Pop-rock tributes to their jug band roots include ‘Willie and the Poor Boys’ by Creedence Clearwater Revival, and ‘Jug Band Music’ by The Lovin’ Spoonful. On The Lovin’ Spoonful’s first album “Do You Believe In Magic” (1965), versions of songs from the classic jug band repertoire included ‘Blues In The Bottle’, ‘Sportin’ Life’, ‘My Gal’, ‘Fishin’ Blues’, and ‘Wild About My Lovin”. Sebastian’s ‘Younger Girl’ used the melody of Gus Cannon’s ‘Prison Wall Blues’. The song ‘Do You Believe In Magic’ — a Top 10 hit – mentioned the genre in its lyrics “If you believe in magic, don’t bother to choose / If it’s jug band music or rhythm and blues / Just go and listen, it’ll start with a smile / That won’t wipe off your face no matter how hard you try.”
In 1977, The children’s Christmas special, “Emmet Otter’s Jug-Band Christmas” aired, based on a book written by Lillian Hoban and Russell Hoban, featuring a jug band composed of woodland-creature Muppets and a soundtrack composed by Paul Williams.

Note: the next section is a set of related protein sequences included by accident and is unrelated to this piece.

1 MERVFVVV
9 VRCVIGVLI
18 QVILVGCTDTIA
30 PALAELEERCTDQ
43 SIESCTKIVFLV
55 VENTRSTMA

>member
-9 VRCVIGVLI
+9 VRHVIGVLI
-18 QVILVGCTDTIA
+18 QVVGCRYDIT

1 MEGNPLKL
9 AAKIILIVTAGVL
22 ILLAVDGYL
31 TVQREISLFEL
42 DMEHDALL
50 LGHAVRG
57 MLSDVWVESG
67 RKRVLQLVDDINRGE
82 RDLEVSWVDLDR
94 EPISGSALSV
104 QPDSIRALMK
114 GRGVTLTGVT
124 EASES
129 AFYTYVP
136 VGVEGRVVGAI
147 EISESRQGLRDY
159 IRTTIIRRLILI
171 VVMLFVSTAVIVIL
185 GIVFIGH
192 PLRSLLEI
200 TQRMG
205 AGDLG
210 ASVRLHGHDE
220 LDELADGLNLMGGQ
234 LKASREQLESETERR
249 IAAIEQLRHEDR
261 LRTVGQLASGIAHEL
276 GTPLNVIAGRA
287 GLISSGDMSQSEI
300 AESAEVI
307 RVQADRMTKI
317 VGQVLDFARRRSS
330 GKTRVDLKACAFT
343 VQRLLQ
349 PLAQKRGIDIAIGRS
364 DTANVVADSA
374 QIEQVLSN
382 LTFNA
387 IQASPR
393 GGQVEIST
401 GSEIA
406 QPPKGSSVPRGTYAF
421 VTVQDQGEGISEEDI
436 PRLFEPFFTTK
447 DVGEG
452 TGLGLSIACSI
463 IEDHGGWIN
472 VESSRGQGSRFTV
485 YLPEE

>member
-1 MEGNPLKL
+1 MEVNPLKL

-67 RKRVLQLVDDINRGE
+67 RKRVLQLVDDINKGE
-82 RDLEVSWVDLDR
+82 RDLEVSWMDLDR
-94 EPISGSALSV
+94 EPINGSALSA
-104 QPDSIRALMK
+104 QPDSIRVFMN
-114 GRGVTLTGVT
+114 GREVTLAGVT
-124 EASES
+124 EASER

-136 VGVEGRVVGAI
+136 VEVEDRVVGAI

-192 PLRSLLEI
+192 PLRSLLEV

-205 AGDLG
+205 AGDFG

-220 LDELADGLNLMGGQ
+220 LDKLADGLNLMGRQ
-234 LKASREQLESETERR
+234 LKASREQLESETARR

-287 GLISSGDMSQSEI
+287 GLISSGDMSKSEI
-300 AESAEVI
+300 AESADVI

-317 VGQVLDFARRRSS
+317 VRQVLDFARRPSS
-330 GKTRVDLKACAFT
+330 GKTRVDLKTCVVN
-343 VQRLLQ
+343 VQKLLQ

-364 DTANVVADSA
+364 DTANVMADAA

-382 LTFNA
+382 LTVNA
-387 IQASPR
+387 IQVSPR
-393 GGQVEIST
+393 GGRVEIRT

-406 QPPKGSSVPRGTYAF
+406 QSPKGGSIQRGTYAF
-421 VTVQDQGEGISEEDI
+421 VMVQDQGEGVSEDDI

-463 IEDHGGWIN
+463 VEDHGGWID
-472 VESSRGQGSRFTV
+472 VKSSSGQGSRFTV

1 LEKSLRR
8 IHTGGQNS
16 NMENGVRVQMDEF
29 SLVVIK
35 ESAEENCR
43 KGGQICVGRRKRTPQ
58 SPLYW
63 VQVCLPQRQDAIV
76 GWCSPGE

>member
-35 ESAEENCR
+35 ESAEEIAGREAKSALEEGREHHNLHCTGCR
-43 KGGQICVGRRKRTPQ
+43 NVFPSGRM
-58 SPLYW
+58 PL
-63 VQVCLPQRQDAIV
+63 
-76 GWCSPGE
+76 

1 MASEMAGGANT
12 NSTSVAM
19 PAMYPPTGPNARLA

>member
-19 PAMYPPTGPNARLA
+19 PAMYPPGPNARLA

A documentary by Todd Kwait about the history and influence of jug band music called Chasin’ Gus’ Ghost, first screened at the 2007 San Francisco Jug Band Festival. The film features numerous well-known musicians in interviews and performances, including John Sebastian, Jim Kweskin, Geoff Muldaur, David Grisman, Fritz Richmond, Maria Muldaur, and Bob Weir of the Grateful Dead, as well as Taj Mahal as the voice of Gus Cannon. Many of these musicians performed at a sold-out concert at the San Francisco Jug Band Festival. Chasin’ Gus’ Ghost will have its film festival premiere in October 2007 at the Woodstock Film Festival.
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Compiled, edited and expanded from Wikipedia and numerous sources.